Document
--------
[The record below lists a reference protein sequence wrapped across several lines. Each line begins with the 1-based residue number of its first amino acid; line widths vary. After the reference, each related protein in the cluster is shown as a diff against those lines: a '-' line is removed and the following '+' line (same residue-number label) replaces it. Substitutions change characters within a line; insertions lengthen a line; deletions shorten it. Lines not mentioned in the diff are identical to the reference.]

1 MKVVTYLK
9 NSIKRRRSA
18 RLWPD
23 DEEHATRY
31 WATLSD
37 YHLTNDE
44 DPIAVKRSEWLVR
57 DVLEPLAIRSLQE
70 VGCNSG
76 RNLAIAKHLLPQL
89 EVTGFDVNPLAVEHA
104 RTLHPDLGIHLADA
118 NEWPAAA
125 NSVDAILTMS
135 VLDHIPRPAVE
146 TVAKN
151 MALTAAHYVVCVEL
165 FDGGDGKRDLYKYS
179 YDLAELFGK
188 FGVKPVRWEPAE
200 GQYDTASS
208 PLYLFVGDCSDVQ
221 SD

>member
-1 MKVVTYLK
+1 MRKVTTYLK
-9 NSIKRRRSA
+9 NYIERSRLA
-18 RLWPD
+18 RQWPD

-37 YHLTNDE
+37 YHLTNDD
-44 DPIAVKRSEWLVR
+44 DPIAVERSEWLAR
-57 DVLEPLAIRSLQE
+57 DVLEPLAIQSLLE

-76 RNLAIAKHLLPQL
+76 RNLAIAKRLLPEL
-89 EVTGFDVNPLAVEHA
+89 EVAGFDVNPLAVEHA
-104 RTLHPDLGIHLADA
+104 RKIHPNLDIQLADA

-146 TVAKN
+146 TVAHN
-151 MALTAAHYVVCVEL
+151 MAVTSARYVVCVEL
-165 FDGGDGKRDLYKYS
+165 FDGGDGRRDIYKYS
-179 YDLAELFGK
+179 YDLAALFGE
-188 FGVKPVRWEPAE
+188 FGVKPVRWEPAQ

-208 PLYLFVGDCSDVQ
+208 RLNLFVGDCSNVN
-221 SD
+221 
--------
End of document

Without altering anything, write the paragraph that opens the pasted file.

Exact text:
[The record below lists a reference protein sequence wrapped across several lines. Each line begins with the 1-based residue number of its first amino acid; line widths vary. After the reference, each related protein in the cluster is shown as a diff against those lines: a '-' line is removed and the following '+' line (same residue-number label) replaces it. Substitutions change characters within a line; insertions lengthen a line; deletions shorten it. Lines not mentioned in the diff are identical to the reference.]